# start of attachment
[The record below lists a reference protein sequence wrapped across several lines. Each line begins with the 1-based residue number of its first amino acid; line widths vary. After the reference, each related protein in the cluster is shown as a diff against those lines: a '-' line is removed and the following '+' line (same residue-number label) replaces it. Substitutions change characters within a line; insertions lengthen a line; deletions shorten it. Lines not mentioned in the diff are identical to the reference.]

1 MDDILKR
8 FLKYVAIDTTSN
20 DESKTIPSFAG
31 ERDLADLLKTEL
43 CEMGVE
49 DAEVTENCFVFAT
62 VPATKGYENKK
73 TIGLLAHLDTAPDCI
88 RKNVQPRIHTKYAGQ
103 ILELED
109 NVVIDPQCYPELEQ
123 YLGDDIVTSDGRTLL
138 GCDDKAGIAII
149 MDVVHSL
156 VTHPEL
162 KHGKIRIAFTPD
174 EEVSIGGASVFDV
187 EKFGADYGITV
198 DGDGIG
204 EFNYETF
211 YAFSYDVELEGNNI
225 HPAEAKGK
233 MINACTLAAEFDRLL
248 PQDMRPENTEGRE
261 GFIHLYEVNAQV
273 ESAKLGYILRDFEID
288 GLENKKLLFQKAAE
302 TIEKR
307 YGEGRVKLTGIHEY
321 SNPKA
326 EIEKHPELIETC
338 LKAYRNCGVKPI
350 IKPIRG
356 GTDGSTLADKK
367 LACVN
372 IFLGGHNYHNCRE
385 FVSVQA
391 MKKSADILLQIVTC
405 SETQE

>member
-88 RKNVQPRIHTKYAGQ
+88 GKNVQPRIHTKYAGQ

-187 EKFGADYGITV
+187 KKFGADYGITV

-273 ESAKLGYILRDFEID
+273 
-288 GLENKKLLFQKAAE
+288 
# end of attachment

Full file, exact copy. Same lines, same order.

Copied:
[The record below lists a reference protein sequence wrapped across several lines. Each line begins with the 1-based residue number of its first amino acid; line widths vary. After the reference, each related protein in the cluster is shown as a diff against those lines: a '-' line is removed and the following '+' line (same residue-number label) replaces it. Substitutions change characters within a line; insertions lengthen a line; deletions shorten it. Lines not mentioned in the diff are identical to the reference.]

1 MDDILKR
8 FLKYVAIDTTSN
20 DESKTIPSFAG
31 ERDLADLLKTEL
43 CEMGVE
49 DAEVTENCFVFAT
62 VPATKGYENKK
73 TIGLLAHLDTAPDCI
88 RKNVQPRIHTKYAGQ
103 ILELED
109 NVVIDPQCYPELEQ
123 YLGDDIVTSDGRTLL
138 GCDDKAGIAII
149 MDVVHSL
156 VTHPEL
162 KHGKIRIAFTPD
174 EEVSIGGASVFDV
187 EKFGADYGITV
198 DGDGIG
204 EFNYETF
211 YAFSYDVELEGNNI
225 HPAEAKGK
233 MINACTLAAEFDRLL
248 PQDMRPENTEGRE
261 GFIHLYEVNAQV
273 ESAKLGYILRDFEID
288 GLENKKLLFQKAAE
302 TIEKR
307 YGEGRVKLTGIHEY
321 SNPKA
326 EIEKHPELIETC
338 LKAYRNCGVKPI
350 IKPIRG
356 GTDGSTLADKK
367 LACVN
372 IFLGGHNYHNCRE
385 FVSVQA
391 MKKSADILLQIVTC
405 SETQE

>member
-88 RKNVQPRIHTKYAGQ
+88 GKNVQPRIHTKYAGQ

-187 EKFGADYGITV
+187 KKFGADYGITV

-273 ESAKLGYILRDFEID
+273 
-288 GLENKKLLFQKAAE
+288 